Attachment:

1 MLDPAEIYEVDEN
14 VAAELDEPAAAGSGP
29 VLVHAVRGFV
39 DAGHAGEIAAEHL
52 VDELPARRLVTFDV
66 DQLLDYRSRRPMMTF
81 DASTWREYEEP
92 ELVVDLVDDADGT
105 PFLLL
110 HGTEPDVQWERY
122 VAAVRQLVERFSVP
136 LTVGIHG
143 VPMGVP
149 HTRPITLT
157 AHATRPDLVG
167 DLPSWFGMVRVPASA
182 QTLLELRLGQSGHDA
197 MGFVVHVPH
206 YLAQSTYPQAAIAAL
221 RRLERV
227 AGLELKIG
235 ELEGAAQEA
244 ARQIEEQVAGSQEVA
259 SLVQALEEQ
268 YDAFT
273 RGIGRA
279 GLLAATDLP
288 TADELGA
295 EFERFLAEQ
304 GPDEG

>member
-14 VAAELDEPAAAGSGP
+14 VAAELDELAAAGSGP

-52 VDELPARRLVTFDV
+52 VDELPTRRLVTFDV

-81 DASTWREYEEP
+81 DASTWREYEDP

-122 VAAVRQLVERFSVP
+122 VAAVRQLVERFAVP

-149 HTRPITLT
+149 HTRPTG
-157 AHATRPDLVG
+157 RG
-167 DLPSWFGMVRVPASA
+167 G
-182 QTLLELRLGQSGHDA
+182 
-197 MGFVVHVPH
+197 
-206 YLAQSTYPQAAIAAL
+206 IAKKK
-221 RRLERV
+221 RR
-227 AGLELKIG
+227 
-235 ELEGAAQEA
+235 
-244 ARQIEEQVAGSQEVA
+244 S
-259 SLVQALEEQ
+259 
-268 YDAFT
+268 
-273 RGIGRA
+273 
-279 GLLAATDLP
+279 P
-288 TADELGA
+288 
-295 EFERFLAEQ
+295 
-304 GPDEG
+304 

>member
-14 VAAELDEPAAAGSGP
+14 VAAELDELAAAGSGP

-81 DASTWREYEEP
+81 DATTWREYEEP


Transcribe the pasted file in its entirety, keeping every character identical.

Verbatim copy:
1 MLDPAEIYEVDEN
14 VAAELDEPAAAGSGP
29 VLVHAVRGFV
39 DAGHAGEIAAEHL
52 VDELPARRLVTFDV
66 DQLLDYRSRRPMMTF
81 DASTWREYEEP
92 ELVVDLVDDADGT
105 PFLLL
110 HGTEPDVQWERY
122 VAAVRQLVERFSVP
136 LTVGIHG
143 VPMGVP
149 HTRPITLT
157 AHATRPDLVG
167 DLPSWFGMVRVPASA
182 QTLLELRLGQSGHDA
197 MGFVVHVPH
206 YLAQSTYPQAAIAAL
221 RRLERV
227 AGLELKIG
235 ELEGAAQEA
244 ARQIEEQVAGSQEVA
259 SLVQALEEQ
268 YDAFT
273 RGIGRA
279 GLLAATDLP
288 TADELGA
295 EFERFLAEQ
304 GPDEG

>member
-14 VAAELDEPAAAGSGP
+14 VAAELDELAAAGSGP

-52 VDELPARRLVTFDV
+52 VDELPTRRLVTFDV

-81 DASTWREYEEP
+81 DASTWREYEDP

-122 VAAVRQLVERFSVP
+122 VAAVRQLVERFAVP

-149 HTRPITLT
+149 HTRPTG
-157 AHATRPDLVG
+157 RG
-167 DLPSWFGMVRVPASA
+167 G
-182 QTLLELRLGQSGHDA
+182 
-197 MGFVVHVPH
+197 
-206 YLAQSTYPQAAIAAL
+206 IAKKK
-221 RRLERV
+221 RR
-227 AGLELKIG
+227 
-235 ELEGAAQEA
+235 
-244 ARQIEEQVAGSQEVA
+244 S
-259 SLVQALEEQ
+259 
-268 YDAFT
+268 
-273 RGIGRA
+273 
-279 GLLAATDLP
+279 P
-288 TADELGA
+288 
-295 EFERFLAEQ
+295 
-304 GPDEG
+304 

>member
-14 VAAELDEPAAAGSGP
+14 VAAELDELAAAGSGP

-81 DASTWREYEEP
+81 DATTWREYEEP